That’s if the polls are correct and a majority opt for Yes in the marriage equality referendum. If that happens, Ireland will become the first country in the world to legalise same-sex marriage by popular vote.
An IPSOS/Irish Times survey, taken last week, shows that, excluding undecided voters, 70% of people intend to vote Yes, while 30% for No.
However, Yes campaigners are warning against complacency, advising the outcome is likely to come down to which side can ‘get the vote out’. Older voters, arguably more likely to oppose the change, constitute the demographic which is traditionally most likely to vote. But there are reports of a surge of late voter registration among first-time and younger voters, energised by the prospect of shaping Ireland as a forward-looking place to live.
While all the main political parties are, with varying degrees of enthusiasm, backing a Yes vote, it is the civil society Yes Equality initiative which has led the campaign.
Amnesty International has been prominent among the campaign groups pressing for a Yes vote, making clear that the referendum is about equality and the fundamental human right not to suffer discrimination on the basis of sexual orientation, while dissecting some of the red herrings promoted by the No campaign.
On the face of it, the level of popular support for same-sex marriage is extraordinary, when one considers that the Republic only decriminalised homosexuality in 1993, five years after a finding by the European Court in Strasbourg that Ireland’s anti-gay laws were in breach of the European Convention of Human Rights.
But the Republic has been changing rapidly over recent decades. In particular, the country has become increasingly secular, with the influence of the Catholic Church – moral authority tarnished by repeated scandal – in decline. While the bishops have published the expected pastoral letters arguing against change, it feels like there is none of the conviction of days of old, when they could expect church goers to follow meekly. Numerous members of the clergy have gone public with their intention to vote Yes. Prominent Catholic layperson and former President, Mary McAleese has revealed that she contemplated leaving the Church over their attitude towards gay people, as she related how her son Justin experienced homophobic bullying while growing up in unequal Ireland.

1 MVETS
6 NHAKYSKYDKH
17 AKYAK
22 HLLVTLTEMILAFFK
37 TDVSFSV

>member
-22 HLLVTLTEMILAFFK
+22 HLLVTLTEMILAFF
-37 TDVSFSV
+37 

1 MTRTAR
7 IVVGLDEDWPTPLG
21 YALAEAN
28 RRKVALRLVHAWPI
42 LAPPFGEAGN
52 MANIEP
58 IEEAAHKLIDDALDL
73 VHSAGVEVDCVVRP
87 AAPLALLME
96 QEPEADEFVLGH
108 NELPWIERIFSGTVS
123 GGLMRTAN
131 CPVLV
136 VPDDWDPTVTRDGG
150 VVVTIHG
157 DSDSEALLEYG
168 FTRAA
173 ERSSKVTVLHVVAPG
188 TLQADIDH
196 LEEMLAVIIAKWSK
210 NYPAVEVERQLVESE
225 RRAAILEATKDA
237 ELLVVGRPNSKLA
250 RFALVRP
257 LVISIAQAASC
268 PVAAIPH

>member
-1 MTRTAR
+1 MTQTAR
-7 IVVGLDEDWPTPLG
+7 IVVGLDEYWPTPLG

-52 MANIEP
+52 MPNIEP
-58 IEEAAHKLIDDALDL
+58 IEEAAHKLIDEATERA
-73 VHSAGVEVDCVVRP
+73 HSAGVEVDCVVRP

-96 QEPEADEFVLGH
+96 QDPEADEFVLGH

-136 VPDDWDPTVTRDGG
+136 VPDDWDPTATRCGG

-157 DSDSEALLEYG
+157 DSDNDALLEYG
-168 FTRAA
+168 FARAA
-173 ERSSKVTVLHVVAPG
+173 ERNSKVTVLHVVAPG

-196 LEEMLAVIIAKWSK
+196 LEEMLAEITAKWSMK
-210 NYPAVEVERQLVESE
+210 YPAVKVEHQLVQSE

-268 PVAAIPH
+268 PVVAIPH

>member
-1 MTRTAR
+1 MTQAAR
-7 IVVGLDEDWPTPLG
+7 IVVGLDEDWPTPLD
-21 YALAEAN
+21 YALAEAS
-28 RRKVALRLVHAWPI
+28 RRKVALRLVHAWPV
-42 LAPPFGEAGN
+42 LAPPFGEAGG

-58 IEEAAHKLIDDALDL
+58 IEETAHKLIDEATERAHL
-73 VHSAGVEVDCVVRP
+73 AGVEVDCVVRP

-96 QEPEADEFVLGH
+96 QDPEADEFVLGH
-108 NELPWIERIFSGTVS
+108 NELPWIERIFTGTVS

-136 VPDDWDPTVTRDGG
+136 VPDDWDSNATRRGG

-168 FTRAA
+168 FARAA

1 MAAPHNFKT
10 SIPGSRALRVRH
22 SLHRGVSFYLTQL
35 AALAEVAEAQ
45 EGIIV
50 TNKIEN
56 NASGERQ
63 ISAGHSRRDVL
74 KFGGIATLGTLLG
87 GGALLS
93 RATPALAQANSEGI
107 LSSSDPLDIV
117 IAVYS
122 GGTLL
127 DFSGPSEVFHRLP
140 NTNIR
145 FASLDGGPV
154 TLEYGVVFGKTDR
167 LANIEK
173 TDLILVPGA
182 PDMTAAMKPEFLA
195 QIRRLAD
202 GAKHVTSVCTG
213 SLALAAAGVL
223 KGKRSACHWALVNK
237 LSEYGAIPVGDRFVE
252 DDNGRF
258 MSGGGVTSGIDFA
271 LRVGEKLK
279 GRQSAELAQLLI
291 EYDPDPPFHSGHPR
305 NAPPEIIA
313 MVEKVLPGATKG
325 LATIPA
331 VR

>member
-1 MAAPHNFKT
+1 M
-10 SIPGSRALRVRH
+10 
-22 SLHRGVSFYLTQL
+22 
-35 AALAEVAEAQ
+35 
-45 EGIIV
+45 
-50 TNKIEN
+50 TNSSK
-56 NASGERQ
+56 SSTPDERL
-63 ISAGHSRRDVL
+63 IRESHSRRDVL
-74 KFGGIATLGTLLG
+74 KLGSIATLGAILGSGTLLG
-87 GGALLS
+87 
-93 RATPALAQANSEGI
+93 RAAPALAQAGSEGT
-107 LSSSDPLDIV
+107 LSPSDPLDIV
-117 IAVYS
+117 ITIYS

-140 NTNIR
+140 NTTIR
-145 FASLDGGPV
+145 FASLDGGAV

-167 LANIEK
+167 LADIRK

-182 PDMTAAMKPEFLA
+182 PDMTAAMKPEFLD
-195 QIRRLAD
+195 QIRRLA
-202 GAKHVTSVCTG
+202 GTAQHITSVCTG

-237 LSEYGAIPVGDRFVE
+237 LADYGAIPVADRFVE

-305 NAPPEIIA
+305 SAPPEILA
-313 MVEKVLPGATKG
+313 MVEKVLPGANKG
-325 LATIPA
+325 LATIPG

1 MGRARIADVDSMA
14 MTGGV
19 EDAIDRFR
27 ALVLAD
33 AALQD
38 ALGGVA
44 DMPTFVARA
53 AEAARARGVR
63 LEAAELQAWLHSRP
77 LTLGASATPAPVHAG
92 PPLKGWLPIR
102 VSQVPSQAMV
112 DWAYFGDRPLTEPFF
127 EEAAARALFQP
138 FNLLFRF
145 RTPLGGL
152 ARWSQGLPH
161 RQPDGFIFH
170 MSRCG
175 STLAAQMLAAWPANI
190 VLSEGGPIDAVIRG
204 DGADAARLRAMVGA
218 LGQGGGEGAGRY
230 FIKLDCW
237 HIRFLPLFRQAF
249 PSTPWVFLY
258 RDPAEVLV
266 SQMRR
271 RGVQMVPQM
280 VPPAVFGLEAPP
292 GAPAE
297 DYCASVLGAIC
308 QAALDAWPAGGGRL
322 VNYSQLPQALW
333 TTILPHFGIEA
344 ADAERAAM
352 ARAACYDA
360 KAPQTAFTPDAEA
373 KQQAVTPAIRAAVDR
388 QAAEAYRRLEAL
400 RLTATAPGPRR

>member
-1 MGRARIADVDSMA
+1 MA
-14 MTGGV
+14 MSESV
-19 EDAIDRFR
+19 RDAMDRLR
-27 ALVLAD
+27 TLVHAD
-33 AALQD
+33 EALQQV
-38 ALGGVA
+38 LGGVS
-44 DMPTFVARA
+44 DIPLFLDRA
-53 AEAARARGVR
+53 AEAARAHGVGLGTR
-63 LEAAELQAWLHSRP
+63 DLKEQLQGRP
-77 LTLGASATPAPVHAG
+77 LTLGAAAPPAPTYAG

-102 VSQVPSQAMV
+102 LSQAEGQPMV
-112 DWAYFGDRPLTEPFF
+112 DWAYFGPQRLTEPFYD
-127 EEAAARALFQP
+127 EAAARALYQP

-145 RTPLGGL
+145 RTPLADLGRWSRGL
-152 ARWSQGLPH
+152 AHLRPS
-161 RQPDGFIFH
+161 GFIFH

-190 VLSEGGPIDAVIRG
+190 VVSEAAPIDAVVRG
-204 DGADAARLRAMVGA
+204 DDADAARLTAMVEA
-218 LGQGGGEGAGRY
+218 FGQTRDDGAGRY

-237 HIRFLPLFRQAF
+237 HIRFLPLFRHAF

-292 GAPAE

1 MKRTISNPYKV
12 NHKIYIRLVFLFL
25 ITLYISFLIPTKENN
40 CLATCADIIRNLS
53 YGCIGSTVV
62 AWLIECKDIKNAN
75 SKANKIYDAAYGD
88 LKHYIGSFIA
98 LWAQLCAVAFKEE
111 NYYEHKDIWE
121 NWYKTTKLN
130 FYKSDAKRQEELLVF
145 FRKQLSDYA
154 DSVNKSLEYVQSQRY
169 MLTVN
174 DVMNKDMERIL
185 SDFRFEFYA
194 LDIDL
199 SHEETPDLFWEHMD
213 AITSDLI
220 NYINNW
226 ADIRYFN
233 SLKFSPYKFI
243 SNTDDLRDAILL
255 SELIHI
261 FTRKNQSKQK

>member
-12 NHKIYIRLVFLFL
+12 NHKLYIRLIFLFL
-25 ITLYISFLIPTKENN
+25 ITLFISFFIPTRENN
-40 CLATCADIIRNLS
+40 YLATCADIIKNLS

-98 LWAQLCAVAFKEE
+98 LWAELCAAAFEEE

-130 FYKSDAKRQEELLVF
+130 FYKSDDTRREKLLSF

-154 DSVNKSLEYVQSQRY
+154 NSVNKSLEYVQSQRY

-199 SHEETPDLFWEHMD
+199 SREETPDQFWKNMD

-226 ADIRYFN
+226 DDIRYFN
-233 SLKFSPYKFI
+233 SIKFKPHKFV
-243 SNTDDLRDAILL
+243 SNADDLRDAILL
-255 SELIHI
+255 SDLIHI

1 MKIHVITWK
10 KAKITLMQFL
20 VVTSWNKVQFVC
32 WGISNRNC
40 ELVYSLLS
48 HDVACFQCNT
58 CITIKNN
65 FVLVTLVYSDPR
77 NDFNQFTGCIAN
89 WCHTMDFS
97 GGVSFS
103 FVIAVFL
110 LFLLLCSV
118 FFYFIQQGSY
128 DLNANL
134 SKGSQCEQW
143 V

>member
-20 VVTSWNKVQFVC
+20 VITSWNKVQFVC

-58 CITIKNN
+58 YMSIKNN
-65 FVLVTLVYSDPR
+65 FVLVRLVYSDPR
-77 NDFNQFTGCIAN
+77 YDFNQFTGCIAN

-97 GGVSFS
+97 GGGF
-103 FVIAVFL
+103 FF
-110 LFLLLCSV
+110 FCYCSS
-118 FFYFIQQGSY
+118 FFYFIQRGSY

If the opinion polls translate into a Yes vote tomorrow, the Republic will join England, Scotland and Wales in legislating for same-sex marriage.
Of course, that means that Northern Ireland will be left as the only part of these islands where gay couples will continue to be denied the right to get married. Our politicians have now voted on four occasions to reject same-sex marriage in the Assembly. Indeed, the DUP has vowed to use a petition of concern to veto any same-sex marriage Bill, even if it has majority support among MLAs, which appears certain if SDLP and Alliance MLAs did not go ‘missing in action’ during crucial votes.
Given this political failure, it seems that recognition of same-sex marriages will only happen in Northern Ireland via the courts, a move which Amnesty backs.
It’s clear the parties are out of step with the people. The 2013 NI Life and Times Survey showed 59% to 29% support for same-sex marriage in the north, even before the measure was introduced in the rest of the UK. With same-sex marriages increasingly commonplace elsewhere, those figures would likely be even higher now.
A resounding yes vote in the Republic will echo around the world – of how a once socially conservative country can choose to cherish, in the words of the 1916 proclamation, ‘all the children of the nation equally’. In a world where prejudice against and persecution of LGBTI people is still commonplace, the power of that message should not be underestimated.
For now, though, the marriage equality campaign is focused on the south, and human rights campaigners in Northern Ireland are calling for a strong Yes vote, knowing that success there will build unstoppable momentum north of the border.
The right to equal civil marriage for gay people will come to Northern Ireland. It’s now a matter of when and how, not if.
A version of this article appears in today’s Irish News.
I am the Northern Ireland Programme Director of Amnesty International UK and an occasional human rights blogger at Amnesty Blogs: Belfast & Beyond.
I’m on Twitter at @PatrickCorrigan